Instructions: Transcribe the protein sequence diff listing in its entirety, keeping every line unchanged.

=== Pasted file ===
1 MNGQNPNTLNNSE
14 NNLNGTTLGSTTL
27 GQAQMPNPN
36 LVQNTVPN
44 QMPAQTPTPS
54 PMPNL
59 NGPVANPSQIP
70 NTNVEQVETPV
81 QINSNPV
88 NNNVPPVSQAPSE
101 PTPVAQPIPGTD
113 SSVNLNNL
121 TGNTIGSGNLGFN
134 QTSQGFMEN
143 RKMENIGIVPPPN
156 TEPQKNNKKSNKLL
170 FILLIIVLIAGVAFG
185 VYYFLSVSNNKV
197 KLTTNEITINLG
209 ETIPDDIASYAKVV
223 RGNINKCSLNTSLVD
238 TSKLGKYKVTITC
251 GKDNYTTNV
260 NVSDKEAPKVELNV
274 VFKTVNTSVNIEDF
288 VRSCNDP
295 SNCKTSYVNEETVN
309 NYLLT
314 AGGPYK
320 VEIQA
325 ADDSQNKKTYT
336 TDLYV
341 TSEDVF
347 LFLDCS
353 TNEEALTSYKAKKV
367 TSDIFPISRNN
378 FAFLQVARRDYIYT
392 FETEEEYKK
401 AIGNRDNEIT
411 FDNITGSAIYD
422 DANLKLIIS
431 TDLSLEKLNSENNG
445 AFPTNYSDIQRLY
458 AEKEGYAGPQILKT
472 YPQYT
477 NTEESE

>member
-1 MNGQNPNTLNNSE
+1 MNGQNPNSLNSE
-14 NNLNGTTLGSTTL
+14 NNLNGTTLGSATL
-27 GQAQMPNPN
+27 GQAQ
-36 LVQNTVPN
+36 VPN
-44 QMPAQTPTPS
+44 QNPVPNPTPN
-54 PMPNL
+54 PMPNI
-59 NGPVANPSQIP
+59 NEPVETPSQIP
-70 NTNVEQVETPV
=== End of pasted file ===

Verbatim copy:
1 MNGQNPNTLNNSE
14 NNLNGTTLGSTTL
27 GQAQMPNPN
36 LVQNTVPN
44 QMPAQTPTPS
54 PMPNL
59 NGPVANPSQIP
70 NTNVEQVETPV
81 QINSNPV
88 NNNVPPVSQAPSE
101 PTPVAQPIPGTD
113 SSVNLNNL
121 TGNTIGSGNLGFN
134 QTSQGFMEN
143 RKMENIGIVPPPN
156 TEPQKNNKKSNKLL
170 FILLIIVLIAGVAFG
185 VYYFLSVSNNKV
197 KLTTNEITINLG
209 ETIPDDIASYAKVV
223 RGNINKCSLNTSLVD
238 TSKLGKYKVTITC
251 GKDNYTTNV
260 NVSDKEAPKVELNV
274 VFKTVNTSVNIEDF
288 VRSCNDP
295 SNCKTSYVNEETVN
309 NYLLT
314 AGGPYK
320 VEIQA
325 ADDSQNKKTYT
336 TDLYV
341 TSEDVF
347 LFLDCS
353 TNEEALTSYKAKKV
367 TSDIFPISRNN
378 FAFLQVARRDYIYT
392 FETEEEYKK
401 AIGNRDNEIT
411 FDNITGSAIYD
422 DANLKLIIS
431 TDLSLEKLNSENNG
445 AFPTNYSDIQRLY
458 AEKEGYAGPQILKT
472 YPQYT
477 NTEESE

>member
-1 MNGQNPNTLNNSE
+1 MNGQNPNSLNSE
-14 NNLNGTTLGSTTL
+14 NNLNGTTLGSATL
-27 GQAQMPNPN
+27 GQAQ
-36 LVQNTVPN
+36 VPN
-44 QMPAQTPTPS
+44 QNPVPNPTPN
-54 PMPNL
+54 PMPNI
-59 NGPVANPSQIP
+59 NEPVETPSQIP
-70 NTNVEQVETPV